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1586. John Ford was baptised at Ilsington, in Devonshire, on

April 17th. 1602. He was admitted to the Middle Temple. 1606. He published Fame's Memorial, an elegiac poem on the

death of the Earl of Devonshire, and dedicated it to the Countess. Also, a pamphlet called Honor Triumphant, - in honour of all faire ladies and in defence of these foure positions following—1, Knights in Ladies service have no free-will. 2, Beauty is the mainteiner of valour. 3, Faire

Lady was never false. 4, Perfect lovers are onely wise." 1612. The Prince of Wales died. 1613. Ford's comedy, An ill Beginning has a good End, was

acted at the Cockpit. This was one of the plays destroyed

by Warburton's cook. 1615. Ford's Sir Thomas Overbury's Life and untimely Death

(an event which had taken place two years previously), probably an elegy or a pamphlet, was entered in the

Stationers' books. 1616. Shakespeare died. 1618. Sir Walter Raleigh executed. 1620. Ford published The Line of Life, a prose pamphlet. 1622. The Witch of Edmonton, a tragedy by Rowley, Dekker,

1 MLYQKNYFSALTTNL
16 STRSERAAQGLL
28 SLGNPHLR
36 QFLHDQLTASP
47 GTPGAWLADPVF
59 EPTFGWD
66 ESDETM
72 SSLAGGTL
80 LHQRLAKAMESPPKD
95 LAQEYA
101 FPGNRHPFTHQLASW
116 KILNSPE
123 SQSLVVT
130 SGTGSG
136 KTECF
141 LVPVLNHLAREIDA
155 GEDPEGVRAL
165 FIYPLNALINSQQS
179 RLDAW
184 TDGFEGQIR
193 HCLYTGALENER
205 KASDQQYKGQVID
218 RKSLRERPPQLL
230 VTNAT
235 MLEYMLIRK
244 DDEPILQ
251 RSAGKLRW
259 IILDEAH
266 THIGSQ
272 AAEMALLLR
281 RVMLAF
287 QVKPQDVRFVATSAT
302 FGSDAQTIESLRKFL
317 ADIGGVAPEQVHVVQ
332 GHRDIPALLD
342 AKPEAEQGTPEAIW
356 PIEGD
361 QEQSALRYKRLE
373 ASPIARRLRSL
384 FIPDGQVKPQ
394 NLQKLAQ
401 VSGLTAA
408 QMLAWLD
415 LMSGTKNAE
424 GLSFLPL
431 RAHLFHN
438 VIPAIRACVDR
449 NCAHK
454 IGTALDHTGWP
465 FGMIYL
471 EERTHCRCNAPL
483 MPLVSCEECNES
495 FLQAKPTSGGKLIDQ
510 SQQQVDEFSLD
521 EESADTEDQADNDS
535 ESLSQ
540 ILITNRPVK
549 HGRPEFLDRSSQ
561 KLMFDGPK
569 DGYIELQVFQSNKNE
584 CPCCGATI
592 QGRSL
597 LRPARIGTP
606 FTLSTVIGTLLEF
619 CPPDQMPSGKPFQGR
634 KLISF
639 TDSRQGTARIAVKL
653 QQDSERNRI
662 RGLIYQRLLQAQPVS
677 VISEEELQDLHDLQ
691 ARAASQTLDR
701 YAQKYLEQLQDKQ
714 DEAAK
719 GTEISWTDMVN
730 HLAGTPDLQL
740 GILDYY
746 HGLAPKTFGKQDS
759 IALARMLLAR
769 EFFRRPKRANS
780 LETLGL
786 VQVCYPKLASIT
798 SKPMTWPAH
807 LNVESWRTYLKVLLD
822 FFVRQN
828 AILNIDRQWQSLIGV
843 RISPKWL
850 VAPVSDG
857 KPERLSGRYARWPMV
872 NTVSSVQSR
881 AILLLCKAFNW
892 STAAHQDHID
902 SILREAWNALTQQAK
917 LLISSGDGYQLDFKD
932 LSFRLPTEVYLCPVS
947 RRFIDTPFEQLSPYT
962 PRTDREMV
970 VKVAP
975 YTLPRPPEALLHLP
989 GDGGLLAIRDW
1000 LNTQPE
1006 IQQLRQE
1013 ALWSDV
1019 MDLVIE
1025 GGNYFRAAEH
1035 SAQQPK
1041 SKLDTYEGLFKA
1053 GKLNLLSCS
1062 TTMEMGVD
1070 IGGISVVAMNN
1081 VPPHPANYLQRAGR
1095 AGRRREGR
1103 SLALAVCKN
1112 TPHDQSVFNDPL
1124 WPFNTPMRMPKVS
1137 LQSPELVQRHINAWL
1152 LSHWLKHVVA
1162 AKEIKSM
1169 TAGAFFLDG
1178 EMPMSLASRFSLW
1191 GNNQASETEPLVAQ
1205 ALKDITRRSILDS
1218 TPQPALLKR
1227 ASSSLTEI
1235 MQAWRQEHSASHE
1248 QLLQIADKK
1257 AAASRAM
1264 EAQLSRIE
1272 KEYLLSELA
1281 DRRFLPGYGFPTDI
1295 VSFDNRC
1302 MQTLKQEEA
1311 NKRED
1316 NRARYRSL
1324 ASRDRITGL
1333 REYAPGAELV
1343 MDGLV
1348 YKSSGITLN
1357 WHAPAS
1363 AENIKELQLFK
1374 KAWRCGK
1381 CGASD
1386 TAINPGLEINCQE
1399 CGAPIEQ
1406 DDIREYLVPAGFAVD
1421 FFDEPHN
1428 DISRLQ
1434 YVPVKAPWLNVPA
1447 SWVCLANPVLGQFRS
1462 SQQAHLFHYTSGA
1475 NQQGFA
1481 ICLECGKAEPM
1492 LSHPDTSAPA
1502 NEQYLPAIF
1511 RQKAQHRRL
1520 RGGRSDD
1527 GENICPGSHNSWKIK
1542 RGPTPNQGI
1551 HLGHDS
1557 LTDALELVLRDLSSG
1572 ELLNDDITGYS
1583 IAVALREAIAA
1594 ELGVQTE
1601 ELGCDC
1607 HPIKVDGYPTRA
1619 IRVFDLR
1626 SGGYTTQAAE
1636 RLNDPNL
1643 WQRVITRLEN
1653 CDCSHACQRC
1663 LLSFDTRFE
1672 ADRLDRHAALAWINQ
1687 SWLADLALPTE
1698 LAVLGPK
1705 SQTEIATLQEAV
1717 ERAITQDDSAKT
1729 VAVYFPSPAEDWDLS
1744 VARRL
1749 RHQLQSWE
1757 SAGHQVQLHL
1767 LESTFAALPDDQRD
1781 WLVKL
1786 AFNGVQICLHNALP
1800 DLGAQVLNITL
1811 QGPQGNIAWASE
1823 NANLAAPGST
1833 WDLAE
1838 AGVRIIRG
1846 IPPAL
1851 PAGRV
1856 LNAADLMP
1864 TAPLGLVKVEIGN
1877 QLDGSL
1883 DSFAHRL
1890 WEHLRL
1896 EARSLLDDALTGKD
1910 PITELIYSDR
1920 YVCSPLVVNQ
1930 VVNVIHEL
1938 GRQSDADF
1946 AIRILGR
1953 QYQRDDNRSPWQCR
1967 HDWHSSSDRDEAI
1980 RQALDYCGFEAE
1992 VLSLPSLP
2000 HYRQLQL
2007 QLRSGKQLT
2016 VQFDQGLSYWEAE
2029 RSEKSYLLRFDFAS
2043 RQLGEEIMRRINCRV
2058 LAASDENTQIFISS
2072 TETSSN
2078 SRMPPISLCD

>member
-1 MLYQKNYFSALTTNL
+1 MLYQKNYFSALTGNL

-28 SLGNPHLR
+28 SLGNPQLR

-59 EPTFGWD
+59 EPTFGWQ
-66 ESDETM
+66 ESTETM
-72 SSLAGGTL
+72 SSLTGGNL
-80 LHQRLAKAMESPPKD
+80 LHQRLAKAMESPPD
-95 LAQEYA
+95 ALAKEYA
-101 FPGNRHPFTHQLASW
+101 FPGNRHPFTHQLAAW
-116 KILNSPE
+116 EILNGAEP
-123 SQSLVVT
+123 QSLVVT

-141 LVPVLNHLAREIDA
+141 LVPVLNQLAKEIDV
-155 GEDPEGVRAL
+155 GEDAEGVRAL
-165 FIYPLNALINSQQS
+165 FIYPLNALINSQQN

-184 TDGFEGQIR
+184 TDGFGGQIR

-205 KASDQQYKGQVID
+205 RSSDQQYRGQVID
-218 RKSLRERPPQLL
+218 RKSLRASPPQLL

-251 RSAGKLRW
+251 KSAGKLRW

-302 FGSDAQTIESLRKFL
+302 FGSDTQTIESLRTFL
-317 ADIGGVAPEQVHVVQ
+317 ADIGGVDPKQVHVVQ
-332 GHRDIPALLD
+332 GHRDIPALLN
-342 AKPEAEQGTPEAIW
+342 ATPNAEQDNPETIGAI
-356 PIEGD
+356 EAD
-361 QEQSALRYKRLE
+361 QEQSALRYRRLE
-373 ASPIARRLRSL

Ford, &c., was probably acted about this time. 1624. The Sun's Darling, a masque by Ford and Dekker, was

acted at the Cockpit. 1625. Fletcher died. 1628. The Lover's Melancholy wis acted at the Blackfriars and

Globe theatres. 1631. Dryden born. 1632. Prynne published his Histrio-Mastix. 1633. 'Tis Pity She's a Whore, The Broken Heart, and Love's

Sacrifice were all printed in this year. 1634. Perkin Warbeck printed.

1635. Ben Jonson died. 1637. Hampden refused to pay ship-money. 1638. Ford's comedy, The Fancies Chaste and Noble, was printed;

and his tragi-comedy, The Lady's Trial, acted at the

Cockpit.1 1639. Massinger died. It is probable that at about this period

Ford left London to live at his native place, Ilsington. 1640. Election of the Long Parliament. . 1641. Actors lament their “sad and solitary conditions.” “ Pro

jectors are downe, the High Commission Court is downe, the Starre-Chambre is down, and (some think) Bishops will down, and why should we then that are farre inferior to , any of these justly feare, least we should be downe too."

(The Stage-Players-Complaint.) 1642. The Civil War began, the Register of the Master of the

Revels was closed, and cn the end of September was published the Ordinance of the Lords and Commons commanding “ that while these sad causes and set-times of humiliation do continue, public stage plays shall cease and be forborne.”